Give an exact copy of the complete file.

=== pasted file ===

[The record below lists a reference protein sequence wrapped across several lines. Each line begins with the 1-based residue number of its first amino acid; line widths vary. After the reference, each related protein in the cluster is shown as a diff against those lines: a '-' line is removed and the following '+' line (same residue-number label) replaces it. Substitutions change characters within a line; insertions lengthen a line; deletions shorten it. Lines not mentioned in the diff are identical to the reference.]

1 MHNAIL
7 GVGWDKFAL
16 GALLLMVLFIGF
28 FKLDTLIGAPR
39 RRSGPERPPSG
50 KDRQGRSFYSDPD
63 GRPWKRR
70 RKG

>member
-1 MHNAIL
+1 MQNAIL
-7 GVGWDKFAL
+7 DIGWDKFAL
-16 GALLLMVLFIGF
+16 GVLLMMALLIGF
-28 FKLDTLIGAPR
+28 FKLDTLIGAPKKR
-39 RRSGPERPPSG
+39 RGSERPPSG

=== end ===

[The record below lists a reference protein sequence wrapped across several lines. Each line begins with the 1-based residue number of its first amino acid; line widths vary. After the reference, each related protein in the cluster is shown as a diff against those lines: a '-' line is removed and the following '+' line (same residue-number label) replaces it. Substitutions change characters within a line; insertions lengthen a line; deletions shorten it. Lines not mentioned in the diff are identical to the reference.]

1 MHNAIL
7 GVGWDKFAL
16 GALLLMVLFIGF
28 FKLDTLIGAPR
39 RRSGPERPPSG
50 KDRQGRSFYSDPD
63 GRPWKRR
70 RKG

>member
-1 MHNAIL
+1 MQNAIL
-7 GVGWDKFAL
+7 DIGWDKFAL
-16 GALLLMVLFIGF
+16 GVLLMMALLIGF
-28 FKLDTLIGAPR
+28 FKLDTLIGAPKKR
-39 RRSGPERPPSG
+39 RGSERPPSG